While we aren’t “officially” in a drought (yet), the latest decline in precipitation in California has become a local problem, rather than just another state-wide issue.

Cities throughout Southern California are looking for solutions to current and future water shortages, knowing they can’t depend on the state for solutions. While we have passed two water bonds in the past three years and are looking at another one to go before the voters in November, there seems to be a disconnect between the state getting money and the state giving money to local agencies to solve their water problems.

Cities like Carlsbad and Huntington Beach are trying to supplement their existing supply of potable water by filtering water from the Pacific through billion dollar desalination plants.

Other cities, like Ventura, are looking to increase its water supply and ensure it has sufficient backup during times of extreme drought by more inexpensive means—connecting to the State Water Project or embarking on a large-scale recycling system.

But, on Monday, July 9, the Ventura City Council punted, deciding to put the recycled water project on hold. Their reasons—no other California city is doing it, the science behind it isn’t clear, and most significantly, there aren’t any State Water Resources Control Board (SWRCB) regulations governing it.

So with that in mind, the city council signaled it’s more comfortable pursuing “indirect potable reuse” to repurpose millions of gallons of treated wastewater that used to be discharged into the Santa Clara River Estuary—which means a lot of purple pipe will be needed in Ventura.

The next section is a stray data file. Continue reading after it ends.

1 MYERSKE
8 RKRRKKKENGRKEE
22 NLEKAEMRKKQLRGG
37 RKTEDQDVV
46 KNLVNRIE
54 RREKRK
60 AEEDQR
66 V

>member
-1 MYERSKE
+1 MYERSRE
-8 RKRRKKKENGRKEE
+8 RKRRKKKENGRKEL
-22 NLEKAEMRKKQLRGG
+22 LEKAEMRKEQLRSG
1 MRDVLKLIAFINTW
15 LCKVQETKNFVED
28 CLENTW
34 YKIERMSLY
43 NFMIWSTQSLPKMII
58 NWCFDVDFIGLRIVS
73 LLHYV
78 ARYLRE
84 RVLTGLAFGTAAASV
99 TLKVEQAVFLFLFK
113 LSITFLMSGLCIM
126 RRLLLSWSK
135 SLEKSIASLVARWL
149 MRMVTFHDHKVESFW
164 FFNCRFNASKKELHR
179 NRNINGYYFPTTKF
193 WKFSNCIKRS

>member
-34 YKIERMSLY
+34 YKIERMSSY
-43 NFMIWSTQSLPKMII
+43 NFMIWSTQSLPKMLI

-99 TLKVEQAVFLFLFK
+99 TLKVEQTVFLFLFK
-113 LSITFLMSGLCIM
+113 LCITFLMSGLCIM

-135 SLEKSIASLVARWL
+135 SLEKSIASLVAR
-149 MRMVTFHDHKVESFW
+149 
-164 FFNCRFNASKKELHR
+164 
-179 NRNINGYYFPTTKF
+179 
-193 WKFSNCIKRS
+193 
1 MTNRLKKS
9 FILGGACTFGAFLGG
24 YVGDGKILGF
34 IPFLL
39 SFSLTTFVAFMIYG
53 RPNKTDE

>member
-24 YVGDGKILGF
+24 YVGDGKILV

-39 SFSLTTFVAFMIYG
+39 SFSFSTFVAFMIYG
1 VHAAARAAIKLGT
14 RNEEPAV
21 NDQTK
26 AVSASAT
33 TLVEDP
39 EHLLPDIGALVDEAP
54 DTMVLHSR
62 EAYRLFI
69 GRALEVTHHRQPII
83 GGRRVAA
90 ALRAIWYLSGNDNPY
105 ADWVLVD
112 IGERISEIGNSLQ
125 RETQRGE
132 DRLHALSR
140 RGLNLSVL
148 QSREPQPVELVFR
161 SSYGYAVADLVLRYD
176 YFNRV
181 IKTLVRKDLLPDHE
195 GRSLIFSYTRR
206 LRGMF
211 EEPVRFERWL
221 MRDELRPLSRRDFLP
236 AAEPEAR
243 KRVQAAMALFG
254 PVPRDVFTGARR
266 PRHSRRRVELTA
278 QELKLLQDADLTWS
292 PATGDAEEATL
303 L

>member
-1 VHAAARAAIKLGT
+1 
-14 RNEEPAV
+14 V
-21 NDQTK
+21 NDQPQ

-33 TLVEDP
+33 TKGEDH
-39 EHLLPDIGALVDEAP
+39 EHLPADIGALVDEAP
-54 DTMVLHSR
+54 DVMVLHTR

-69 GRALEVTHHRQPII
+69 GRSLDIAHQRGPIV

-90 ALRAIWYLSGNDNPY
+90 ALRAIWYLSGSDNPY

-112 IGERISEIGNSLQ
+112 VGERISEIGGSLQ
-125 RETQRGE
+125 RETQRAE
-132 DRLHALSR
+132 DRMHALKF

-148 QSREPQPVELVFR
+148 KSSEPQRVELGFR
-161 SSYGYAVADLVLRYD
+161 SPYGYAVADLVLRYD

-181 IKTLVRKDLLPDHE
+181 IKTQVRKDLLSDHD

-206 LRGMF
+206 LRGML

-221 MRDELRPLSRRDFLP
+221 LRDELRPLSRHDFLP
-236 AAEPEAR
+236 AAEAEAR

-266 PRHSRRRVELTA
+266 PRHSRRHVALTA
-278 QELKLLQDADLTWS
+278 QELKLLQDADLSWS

The city is under a court order to bring the amount of water it puts into the estuary down to a trickle—500,000 gallons per day. What to do with the other six million gallons is something water officials have been working on since the consent decree between Ventura and four environmental organizations became effective in 2012. The groups had sued, arguing the discharge was damaging to the existing habitat.

This is another case where the state is of little help. The State Water Resources Control Board says it is “hoping” research on recycled water is completed by 2021 or 2022, at which point regulations could be developed. That would still allow Ventura to go that route if it later decides to reuse recycled water. The infrastructure to handle either would be the same.

In the meantime, Ventura plans to hook up with the State Water Project by 2022. Either way, ECA contractors stand ready to help, both with planning and construction.

By Wes May ECA Executive Director
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